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I'm currently refinancing my house from 4.25% to 2.375%. The loan-to-value ratio is ~67%. (The home value has grown.) My investments give me average returns well above the 2.375% rate. The rates are so low now... I do not expect to be able to refinance with better rate in the future.

I'm thinking about cashing out the mortgage while refinancing and bring loan-to-value to 80%. (BTW, Is 80% LtV usually the maximum I can get without compromising the rates?). I plan to invest most of this cash, probably leaving some for safety. The monthly mortgage payment will still be lower than what I currently pay.

Is there a problem with this idea (invest money from cash-out refinance) that I'm overlooking?

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    Cash-out loans are often more involved, and as noted below may mess with your tax liability / deductions. You might also consider a HELOC to access that equity - they are often low/no fee to set up and have equally low rates.
    – brichins
    Oct 29 '21 at 19:13
  • You say to lower the rate? Do you get a lower rate if you borrow more? You didn't state in the question. Oct 29 '21 at 23:04
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    @AbraCadaver "to lower the rate" is why I'm doing refinancing in the first place. Just increasing the loan amount should not lower the rates. The rates can go up though (since the mortgage can become jumbo). Although I've seen cases when good rates on bankrate.com disappear when decreasing the loan amount. Same with Chase. Maybe that was just some technical glitch.
    – Ark-kun
    Oct 30 '21 at 0:09
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    You can rephrase your question as this: "Would you borrow money at 2.375% in order to invest it, with your house as collateral?"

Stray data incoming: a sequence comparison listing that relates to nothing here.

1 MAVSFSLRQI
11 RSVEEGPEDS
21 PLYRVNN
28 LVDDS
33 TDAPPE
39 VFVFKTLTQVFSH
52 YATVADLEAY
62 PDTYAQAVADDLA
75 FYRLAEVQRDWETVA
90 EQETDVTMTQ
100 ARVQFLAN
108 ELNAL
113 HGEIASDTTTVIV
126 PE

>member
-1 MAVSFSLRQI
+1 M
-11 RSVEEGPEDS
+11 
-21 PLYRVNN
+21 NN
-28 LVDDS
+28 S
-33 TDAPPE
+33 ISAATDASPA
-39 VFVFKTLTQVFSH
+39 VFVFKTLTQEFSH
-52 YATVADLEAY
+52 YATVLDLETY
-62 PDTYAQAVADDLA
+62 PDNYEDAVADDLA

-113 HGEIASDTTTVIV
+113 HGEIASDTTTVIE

– njzk2
    Oct 31 '21 at 12:53
  • @njzk2 I'm not sure that would be a good rephrasing. My question is as I've stated and I've explicitly focused on the mortgage and refinancing part, leaving investment out of the question. I'm only interested in the possible mortgage and refinancing problems and the specific gotchas. The high-level scheme is clear to me.
    – Ark-kun
    Nov 3 '21 at 19:15
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In the United Sates a cash out refinance isn't fully tax deductible.

This is from IRS Publication 936 (2020), Home Mortgage Interest Deduction

To be fully deducible:

Mortgages you (or your spouse if married filing a joint return) took out after December 15, 2017, to buy, build, or substantially improve your home (called home acquisition debt), but only if throughout 2020 these mortgages plus any grandfathered debt totaled $750,000 or less ($375,000 or less if married filing separately).

Since the mortgage isn't to buy, build or substantially improve the house then this part applies:

Refinanced home acquisition debt.

Any secured debt you use to refinance home acquisition debt is treated as home acquisition debt. However, the new debt will qualify as home acquisition debt only up to the amount of the balance of the old mortgage principal just before the refinancing. Any additional debt not used to buy, build, or substantially improve a qualified home isn't home acquisition debt.

So if you increase the amount of debt you will then not be able to fully deduct the interest on your taxes. Now with the 2017 tax changes few people are able to deduct the interest, but it might be part of your calculus.

I'm thinking about cashing out the mortgage while refinancing and bring loan-to-value to 80%. (BTW, Is 80% LtV usually the maximum I can get without compromising the rates?).

You have to check with your lenders. The cash out refinance is essentially a new mortgage. Which means that they will require Private Mortgage Insurance (PMI) if the LTV is over 80%. The PMI payment might not be deductible.